The new cost budget rules: Do they protect or hurt the client?
11th Aug, 2017
The recent case of Harrison v University Hospitals Coventry caused quite a stir in the legal press. This surprised my colleagues and I as it only confirms what we already believed – the new cost budget rules mean what they say.
The case concerned related to medical negligence, but the principles apply to any type of case.
How it works:
The new budget rules dictate that in any multi- track case (essentially claims over £25,000) the court must set a budget for legal costs early in the procedure. Both sides must prepare a breakdown of costs already incurred and those expected by the end of the case. The budgets may be agreed or, if not, fixed by the judge.
The court sets a budget for future costs, but not for what has already been done. If there are unexpected developments then the parties need to return to court for a new budget. At the end of the case, the court will normally order the loser to pay the winner’s costs and, unless they are agreed, there will be a hearing to assess those costs. The rules say that on detailed assessment the court will not depart from the budgeted costs unless there is “good reason”.
Why the change?
The budget rules are meant to prevent costs spiralling out of control. They do not limit what a party can spend, but they do limit what can be recovered from the opponent.
The counter-view to this is that they have added a layer of complication, which in turn adds cost.
In the Harrison case, the court had approved an overall budget of £197,000, including £89,000 for future costs. The case settled just before hearing at £20,000 plus costs. The losing defendant argued that the budgeted figure was totally out of proportion to the sum recovered and so the budget should be ignored. They argued that the budget was just a broad brush indication and was, at best, guesswork. The point of principle went to appeal.
The Court of Appeal stated that the future element of the budget is binding and should not be departed from unless there is “good reason”. The budget did not consider work already undertaken (£108,000) so that part of the bill could be challenged in a detailed assessment in the usual way. Having given its guidance the Court of Appeal sent the case back to be re-assessed, so we do not know how the final figures will be resolved.
What does it mean?
The rules do not define “good reason” and the Court of Appeal declined to give any opinion, so we are left to speculate. There is no doubt that the budget of £89,000 for future costs included a figure for the final hearing. The case settled before that hearing. This is a “good reason” to deduct that element from the budget. You cannot claim for work that was not done simply because the budget allowed for it.
The Court of Appeal said that knowing that budget figures are binding will help parties to reach agreement without going to an assessment hearing.
At GA Solicitors we have always worked on the assumption that the court would stick to budget figures on detailed assessment and thus have always gone to great trouble to ensure budgets are correct and agreed.
Many lawyers, especially those working for defendant insurers, argued that budgets were only intended to give a broad idea, leaving every opportunity to argue anything at the end of the case. They would fight over the budget and then fight every point again on assessment. That was never the intention of the new rules.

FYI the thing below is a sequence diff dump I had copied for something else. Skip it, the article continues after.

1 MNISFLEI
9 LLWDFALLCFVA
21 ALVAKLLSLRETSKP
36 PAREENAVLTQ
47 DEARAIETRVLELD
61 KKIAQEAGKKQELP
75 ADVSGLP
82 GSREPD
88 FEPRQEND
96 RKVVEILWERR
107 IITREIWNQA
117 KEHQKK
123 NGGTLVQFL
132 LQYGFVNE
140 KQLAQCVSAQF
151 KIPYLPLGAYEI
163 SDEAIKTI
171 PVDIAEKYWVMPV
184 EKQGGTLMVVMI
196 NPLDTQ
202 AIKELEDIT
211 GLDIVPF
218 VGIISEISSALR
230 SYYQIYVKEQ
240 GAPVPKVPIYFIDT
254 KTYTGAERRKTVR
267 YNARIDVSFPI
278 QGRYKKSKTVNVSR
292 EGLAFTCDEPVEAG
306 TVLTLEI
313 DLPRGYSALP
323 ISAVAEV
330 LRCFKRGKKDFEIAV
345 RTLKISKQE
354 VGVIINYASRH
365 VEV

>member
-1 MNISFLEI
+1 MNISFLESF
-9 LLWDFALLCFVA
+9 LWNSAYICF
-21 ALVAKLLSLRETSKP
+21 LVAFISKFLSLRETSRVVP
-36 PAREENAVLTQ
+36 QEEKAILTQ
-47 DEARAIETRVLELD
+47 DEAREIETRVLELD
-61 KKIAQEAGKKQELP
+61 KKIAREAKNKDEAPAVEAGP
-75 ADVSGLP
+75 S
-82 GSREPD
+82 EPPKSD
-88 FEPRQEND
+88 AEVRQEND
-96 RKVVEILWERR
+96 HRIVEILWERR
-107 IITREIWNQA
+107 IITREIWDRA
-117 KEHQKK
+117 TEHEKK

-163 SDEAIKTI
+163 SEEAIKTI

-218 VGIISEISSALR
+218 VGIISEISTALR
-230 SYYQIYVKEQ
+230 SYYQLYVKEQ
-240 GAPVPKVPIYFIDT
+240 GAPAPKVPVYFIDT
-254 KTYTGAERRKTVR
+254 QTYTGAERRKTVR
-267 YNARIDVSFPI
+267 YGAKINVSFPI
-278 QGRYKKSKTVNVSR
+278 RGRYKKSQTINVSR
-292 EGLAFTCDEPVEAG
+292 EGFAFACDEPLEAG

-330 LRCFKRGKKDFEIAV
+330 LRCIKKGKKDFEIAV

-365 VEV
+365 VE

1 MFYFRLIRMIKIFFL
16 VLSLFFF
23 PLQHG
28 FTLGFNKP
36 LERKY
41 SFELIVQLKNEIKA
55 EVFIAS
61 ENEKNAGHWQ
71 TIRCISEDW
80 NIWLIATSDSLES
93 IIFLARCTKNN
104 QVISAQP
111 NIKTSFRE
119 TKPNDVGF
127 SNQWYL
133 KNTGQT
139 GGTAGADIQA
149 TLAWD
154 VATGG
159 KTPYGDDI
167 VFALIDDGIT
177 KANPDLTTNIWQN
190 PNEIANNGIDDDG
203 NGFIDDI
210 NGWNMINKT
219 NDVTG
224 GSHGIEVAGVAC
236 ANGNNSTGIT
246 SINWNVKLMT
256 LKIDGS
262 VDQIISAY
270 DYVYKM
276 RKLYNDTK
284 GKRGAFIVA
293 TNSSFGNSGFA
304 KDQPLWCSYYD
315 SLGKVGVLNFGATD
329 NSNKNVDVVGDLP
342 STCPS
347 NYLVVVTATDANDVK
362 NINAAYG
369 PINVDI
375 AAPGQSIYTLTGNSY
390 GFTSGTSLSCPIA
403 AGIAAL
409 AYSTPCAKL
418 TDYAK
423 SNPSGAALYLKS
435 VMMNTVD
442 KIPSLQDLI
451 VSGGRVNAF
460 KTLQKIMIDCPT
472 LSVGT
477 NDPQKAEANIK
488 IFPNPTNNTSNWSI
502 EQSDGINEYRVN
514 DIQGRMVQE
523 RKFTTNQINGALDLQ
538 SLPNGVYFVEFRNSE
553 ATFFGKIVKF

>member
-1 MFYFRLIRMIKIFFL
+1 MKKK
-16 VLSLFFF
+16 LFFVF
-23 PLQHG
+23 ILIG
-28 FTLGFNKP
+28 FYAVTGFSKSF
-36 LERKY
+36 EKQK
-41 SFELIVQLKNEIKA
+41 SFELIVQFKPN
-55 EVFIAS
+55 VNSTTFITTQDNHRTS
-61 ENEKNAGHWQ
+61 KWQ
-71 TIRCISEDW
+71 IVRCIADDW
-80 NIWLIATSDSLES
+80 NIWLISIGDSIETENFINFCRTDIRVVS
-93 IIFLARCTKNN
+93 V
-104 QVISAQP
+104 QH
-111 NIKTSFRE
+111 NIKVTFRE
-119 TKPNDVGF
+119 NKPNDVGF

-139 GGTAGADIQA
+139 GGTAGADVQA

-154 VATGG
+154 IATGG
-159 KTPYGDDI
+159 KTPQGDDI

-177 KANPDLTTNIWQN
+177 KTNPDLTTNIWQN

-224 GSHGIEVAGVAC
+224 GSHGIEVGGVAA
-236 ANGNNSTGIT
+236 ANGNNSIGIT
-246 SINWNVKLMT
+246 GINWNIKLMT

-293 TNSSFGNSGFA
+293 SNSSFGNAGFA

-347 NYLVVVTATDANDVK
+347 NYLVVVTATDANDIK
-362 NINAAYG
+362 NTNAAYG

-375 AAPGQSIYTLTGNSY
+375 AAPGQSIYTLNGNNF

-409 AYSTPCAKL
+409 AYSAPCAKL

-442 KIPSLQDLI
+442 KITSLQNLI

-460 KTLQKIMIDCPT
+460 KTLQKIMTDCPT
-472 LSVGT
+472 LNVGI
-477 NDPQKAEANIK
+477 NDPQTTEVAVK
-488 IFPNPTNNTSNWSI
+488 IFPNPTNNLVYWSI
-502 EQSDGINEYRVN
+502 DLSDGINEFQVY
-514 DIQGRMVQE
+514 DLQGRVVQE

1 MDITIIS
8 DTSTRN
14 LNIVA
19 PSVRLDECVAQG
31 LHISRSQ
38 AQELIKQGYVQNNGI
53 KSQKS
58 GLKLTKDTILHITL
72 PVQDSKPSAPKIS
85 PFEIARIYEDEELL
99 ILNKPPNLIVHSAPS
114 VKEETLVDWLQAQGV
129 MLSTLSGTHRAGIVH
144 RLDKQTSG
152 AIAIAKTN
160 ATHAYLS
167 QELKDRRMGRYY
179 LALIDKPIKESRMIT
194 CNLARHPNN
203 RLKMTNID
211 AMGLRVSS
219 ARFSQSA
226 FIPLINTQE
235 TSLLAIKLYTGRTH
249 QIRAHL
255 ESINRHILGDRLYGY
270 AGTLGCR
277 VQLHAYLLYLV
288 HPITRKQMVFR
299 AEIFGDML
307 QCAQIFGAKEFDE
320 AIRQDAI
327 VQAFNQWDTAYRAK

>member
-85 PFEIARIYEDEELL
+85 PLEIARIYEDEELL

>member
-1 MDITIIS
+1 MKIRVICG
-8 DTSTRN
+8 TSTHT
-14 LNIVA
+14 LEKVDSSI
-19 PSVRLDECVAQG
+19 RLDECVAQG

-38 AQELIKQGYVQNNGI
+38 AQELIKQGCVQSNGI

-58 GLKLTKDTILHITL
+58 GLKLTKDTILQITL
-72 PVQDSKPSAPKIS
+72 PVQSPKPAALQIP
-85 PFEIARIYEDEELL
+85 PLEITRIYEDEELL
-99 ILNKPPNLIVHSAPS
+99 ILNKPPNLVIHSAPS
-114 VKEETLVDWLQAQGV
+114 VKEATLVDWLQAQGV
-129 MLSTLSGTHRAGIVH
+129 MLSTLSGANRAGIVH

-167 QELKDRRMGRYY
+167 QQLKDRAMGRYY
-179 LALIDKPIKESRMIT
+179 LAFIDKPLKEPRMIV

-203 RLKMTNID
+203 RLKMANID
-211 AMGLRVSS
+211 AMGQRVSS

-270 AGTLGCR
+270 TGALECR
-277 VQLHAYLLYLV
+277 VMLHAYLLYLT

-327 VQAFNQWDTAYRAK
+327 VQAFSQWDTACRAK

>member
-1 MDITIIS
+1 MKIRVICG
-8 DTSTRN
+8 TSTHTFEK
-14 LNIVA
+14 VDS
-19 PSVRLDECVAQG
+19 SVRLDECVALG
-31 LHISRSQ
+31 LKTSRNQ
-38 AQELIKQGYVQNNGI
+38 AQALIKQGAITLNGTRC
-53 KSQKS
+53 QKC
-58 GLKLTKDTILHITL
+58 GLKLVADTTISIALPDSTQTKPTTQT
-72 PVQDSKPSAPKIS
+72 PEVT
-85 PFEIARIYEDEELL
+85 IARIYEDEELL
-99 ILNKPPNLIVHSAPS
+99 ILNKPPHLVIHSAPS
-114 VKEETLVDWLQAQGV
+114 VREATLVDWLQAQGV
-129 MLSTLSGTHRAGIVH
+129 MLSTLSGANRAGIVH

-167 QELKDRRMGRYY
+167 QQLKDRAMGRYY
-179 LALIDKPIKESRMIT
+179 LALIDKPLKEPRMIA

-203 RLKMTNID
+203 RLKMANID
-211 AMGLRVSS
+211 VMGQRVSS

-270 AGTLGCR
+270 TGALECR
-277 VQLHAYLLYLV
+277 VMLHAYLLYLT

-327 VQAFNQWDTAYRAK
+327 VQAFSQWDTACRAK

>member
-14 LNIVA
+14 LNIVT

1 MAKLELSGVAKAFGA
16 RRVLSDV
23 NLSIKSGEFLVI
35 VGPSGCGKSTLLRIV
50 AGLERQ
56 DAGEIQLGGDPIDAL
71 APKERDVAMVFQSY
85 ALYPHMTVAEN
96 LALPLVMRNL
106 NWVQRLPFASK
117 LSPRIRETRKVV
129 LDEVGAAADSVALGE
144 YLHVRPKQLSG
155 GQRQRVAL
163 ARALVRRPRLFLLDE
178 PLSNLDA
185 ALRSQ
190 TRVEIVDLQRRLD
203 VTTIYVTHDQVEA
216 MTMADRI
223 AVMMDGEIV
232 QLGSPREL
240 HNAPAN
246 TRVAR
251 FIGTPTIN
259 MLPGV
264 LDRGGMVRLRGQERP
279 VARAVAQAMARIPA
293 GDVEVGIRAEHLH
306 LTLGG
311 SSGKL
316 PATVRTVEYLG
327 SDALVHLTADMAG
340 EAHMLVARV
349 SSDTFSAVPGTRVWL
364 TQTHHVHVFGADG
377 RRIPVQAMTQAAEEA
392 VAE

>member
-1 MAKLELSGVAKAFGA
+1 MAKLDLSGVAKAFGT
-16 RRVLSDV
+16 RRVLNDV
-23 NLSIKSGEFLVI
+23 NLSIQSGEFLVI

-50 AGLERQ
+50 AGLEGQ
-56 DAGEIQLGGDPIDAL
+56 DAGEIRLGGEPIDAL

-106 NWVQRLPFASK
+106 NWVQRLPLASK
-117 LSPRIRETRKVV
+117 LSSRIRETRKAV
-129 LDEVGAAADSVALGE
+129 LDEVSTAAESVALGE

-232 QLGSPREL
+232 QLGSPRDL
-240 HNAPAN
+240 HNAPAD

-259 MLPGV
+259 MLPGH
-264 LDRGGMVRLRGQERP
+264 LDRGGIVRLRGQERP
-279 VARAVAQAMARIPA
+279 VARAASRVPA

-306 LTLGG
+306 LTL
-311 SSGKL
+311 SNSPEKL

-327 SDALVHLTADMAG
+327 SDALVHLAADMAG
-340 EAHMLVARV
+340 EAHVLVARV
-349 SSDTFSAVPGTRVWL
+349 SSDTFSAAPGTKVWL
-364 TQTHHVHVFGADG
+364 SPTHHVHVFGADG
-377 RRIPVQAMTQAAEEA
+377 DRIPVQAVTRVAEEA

My view is that the new rules are an unwieldy sledgehammer which forces the parties into an early, long and detailed argument over costs that may never be incurred. Most cases settle well before the final hearing and most cost issues are settled by agreement without arguing in court.
Under the old regime, there were relatively few cost assessment hearings in civil cases, but they inevitably included cases with outrageous figures. Cost judges, therefore, formed an impression that all cases were like that. Now nearly all cases have budget hearings, including those with modest, sensible costs. The result is that the average cost in cases that come to a hearing has come down, so the rule makers feel they have had a great success. Meanwhile, the poor old clients with the modest, sensible cases have to pay for at least one extra hearing, with its own complicated technicalities that have nothing to do with the merits of the case.
It seems perverse to claim that a budget hearing at the start of the case can help avoid an assessment hearing at the end. The system has a built- in contradiction. Budget hearings deal with future costs, even though no one knows what will happen, but later the court is bound by that decision, unless there is “good reason”. On the other hand, the budget hearing does not consider costs already incurred, even though the court knows exactly what they are and is surely able to say what was reasonable up to that point. In other words, the court cannot make a decision on things that it knows, but must make a binding decision on things that it does not know…
We do not know how the final figures will be assessed in Harrison’s case. I suspect that while those “future” costs that were incurred will be allowed, a court is likely to say that £108,000 for pre-budget cost was excessive in the overall scheme and so should be heavily disallowed.
The impact on future cases remains to be seen. Will lawyers for the losing party readily agree that costs are as set in the budget, or will they continue to fight every possible point on assessment, claiming that they have “good reason”? Watch this space…
Stephen Allen, Partner